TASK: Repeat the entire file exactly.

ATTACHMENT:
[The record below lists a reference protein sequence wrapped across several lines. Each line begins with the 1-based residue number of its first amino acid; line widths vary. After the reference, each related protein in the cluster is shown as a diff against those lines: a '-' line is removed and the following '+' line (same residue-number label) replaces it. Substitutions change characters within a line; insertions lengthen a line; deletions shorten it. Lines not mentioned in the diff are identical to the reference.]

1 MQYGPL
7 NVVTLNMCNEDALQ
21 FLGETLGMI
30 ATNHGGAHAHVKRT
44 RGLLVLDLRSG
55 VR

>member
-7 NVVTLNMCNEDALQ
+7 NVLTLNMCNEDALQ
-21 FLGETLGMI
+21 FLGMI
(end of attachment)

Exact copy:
[The record below lists a reference protein sequence wrapped across several lines. Each line begins with the 1-based residue number of its first amino acid; line widths vary. After the reference, each related protein in the cluster is shown as a diff against those lines: a '-' line is removed and the following '+' line (same residue-number label) replaces it. Substitutions change characters within a line; insertions lengthen a line; deletions shorten it. Lines not mentioned in the diff are identical to the reference.]

1 MQYGPL
7 NVVTLNMCNEDALQ
21 FLGETLGMI
30 ATNHGGAHAHVKRT
44 RGLLVLDLRSG
55 VR

>member
-7 NVVTLNMCNEDALQ
+7 NVLTLNMCNEDALQ
-21 FLGETLGMI
+21 FLGMI